How a West-Coast road trip prepared the Eagles for Super Bowl challenge


The Eagles have not been to the Super Bowl since 2005. Competing on the grandest stage of all presents a unique challenge for Philadelphia and while nothing will ever quite compare to the magnitude or atmosphere that the team will feel in Minnesota over the next week, it’s safe to say that this team is suitably prepared for such a test.

During the heart of the season, a year in which the team had to endure just about every kind of setback imaginable, a difficult west-coast trip presented itself. First came a showdown in Seattle. One of the toughest places to play in the NFL was defended by Pete Carroll and the Seahawks brilliantly. A grueling game left the Philadelphia unit tired and unable to contain MVP candidate Russell Wilson, with the offense exercising rub-routes and the like to really work the Eagles corners into mistakes.

One week later came that fateful day, a game that flipped the season on its head. The Eagles travelled to the City of Angels in order to face the Rams. If there is any place to get distracted, it’s L.A. But the Eagles were resilient. Nobody breached curfew, there was no trouble, no slip ups, no outlandish behavior. The only shock of the game was what happened to Carson Wentz. The Eagles QB tore his ACL in the second half, shattering the hearts of Eagles fans everywhere and silencing the City of Philadelphia.

Nick Foles led the Eagles to a fourth quarter comeback in order to depart L.A with a win in their column, but there would be no rest for the wicked. A trip to the Meadowlands to face the Giants would round off the road trip. The Eagles went 2-1 in arguably the most punishing road stretch of the last few seasons and ended the year 6-2 on the road. The Birds are no strangers to adverse conditions or battling attrition on the road and that may turn out to be their best friend.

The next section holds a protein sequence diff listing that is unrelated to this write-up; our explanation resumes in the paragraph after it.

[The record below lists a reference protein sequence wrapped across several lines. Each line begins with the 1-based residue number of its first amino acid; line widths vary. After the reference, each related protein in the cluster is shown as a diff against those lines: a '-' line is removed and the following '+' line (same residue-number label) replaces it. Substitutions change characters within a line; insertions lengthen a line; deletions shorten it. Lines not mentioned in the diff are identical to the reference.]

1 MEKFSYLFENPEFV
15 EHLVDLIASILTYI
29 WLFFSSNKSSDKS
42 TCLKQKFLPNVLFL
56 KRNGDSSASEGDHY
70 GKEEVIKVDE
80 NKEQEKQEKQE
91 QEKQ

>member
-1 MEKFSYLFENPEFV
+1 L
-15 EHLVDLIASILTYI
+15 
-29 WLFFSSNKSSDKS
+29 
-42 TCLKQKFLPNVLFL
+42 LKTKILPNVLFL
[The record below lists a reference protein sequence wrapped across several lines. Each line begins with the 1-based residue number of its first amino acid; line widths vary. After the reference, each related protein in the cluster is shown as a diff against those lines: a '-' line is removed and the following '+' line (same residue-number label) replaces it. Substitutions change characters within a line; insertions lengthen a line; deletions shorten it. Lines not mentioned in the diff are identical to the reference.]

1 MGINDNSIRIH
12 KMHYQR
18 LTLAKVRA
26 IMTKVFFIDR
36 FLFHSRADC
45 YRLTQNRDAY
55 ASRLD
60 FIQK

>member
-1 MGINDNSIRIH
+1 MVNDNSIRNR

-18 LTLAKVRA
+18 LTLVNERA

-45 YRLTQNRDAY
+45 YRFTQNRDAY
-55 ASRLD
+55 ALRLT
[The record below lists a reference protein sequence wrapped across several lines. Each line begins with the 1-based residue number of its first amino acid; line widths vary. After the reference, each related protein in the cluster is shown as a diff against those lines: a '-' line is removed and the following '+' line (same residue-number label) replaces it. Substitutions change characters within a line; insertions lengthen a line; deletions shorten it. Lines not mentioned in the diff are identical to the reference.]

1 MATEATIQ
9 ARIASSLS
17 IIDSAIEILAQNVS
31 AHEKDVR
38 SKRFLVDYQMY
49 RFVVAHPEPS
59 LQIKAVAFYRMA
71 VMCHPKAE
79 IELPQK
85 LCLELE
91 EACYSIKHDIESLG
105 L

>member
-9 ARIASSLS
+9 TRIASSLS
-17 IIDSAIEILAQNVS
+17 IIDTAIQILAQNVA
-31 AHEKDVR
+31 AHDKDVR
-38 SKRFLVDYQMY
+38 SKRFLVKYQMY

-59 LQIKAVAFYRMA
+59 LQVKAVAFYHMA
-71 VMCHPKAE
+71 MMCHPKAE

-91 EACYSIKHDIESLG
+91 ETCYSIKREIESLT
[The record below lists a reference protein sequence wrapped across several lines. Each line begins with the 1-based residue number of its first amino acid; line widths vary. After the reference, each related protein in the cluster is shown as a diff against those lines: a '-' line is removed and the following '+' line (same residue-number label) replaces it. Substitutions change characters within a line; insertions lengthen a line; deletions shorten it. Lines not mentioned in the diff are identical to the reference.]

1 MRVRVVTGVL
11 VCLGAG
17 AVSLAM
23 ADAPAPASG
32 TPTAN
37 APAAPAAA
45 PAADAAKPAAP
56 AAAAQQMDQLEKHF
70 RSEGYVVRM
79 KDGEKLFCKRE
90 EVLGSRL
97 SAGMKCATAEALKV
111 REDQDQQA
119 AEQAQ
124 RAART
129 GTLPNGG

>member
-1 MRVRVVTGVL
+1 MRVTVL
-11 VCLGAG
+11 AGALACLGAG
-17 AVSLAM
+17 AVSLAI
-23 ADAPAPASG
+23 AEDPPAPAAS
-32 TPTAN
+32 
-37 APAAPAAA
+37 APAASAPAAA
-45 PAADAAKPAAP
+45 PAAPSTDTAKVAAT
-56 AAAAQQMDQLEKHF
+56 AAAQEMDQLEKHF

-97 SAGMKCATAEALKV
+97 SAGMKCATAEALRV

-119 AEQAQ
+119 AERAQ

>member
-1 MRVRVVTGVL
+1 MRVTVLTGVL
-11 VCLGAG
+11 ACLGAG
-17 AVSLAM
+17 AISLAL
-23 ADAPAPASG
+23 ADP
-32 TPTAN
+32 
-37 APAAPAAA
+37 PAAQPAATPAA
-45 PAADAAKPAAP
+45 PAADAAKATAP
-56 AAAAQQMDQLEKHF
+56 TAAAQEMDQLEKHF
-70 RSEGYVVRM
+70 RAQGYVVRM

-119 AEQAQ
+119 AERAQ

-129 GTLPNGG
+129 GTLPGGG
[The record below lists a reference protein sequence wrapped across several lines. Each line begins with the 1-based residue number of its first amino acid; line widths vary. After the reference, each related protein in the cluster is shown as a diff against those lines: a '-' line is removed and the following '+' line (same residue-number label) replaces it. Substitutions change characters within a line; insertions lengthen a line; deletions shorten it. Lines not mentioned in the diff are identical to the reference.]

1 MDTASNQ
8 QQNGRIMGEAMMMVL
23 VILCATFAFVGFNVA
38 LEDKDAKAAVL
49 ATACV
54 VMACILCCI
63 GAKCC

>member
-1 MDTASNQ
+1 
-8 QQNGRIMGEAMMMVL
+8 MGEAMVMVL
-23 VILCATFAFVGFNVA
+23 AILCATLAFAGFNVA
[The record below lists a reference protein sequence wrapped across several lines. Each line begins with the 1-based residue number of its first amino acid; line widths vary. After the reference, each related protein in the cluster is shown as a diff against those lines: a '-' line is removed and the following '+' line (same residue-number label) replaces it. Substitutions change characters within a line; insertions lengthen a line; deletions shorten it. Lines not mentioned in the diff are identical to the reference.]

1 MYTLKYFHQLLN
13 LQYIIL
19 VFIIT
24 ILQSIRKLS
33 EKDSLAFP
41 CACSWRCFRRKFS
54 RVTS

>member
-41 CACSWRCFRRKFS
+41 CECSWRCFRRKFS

“Grind the midnight oil again.” Doug Pederson said of his plans this week. “Listen, yeah, we’ve got a game to play, and it’s not a vacation next week. My message to the team is just that. We’re going to prepare this week as if we’re playing this weekend, obviously, and then we can sort of fine tune some things. But we’ve just got to stay on top of our game, keep the grind, and keep the intensity going right into next week.”

They now head into the Belly of the Beast, Minneapolis. Just one week after breaking the hearts of Vikings fans across the city, the Eagles soar in to play in Super Bowl 52. It’s safe to say that the environment will be hostile. Chris Maragos recently tweeted that he was unable to even book a dinner reservation for the Eagles without it being rejected. Minnesota Uber employees have reportedly stated that they intend to drive Eagles fans to the wrong location on the night of the big game and the list goes on and on. But this is nothing new for the Eagles.

A taxing trip to the other side of the country was a huge test for the Eagles…but one they passed with flying colors. Doug Pederson has been able to rally his troops and install a sense of discipline that was lacking in the era before. This alone could see the Eagles suitably prepared for not only the Super Bowl, but the journey to London next season.

“I do think you can learn from your past and I think these players have learned from that.” Doug Pederson told reporters earlier in the year. “Yeah, we did struggle a year ago and now they are having — when you start having success on the road, it sort of continues to go down that path and a lot of confidence when we travel. Guys handle their business extremely well from the time we leave to the time we finish the game. There’s been no distractions on the road, and I’m not saying that there has been, I’m just using that as an example. There’s no distractions. The guys take care of business. I do agree, the talent is better this season, obviously. And you do learn. You learn from your past and the guys have done a nice job.”


Mandatory Credit: Geoff Burke-USA TODAY Sports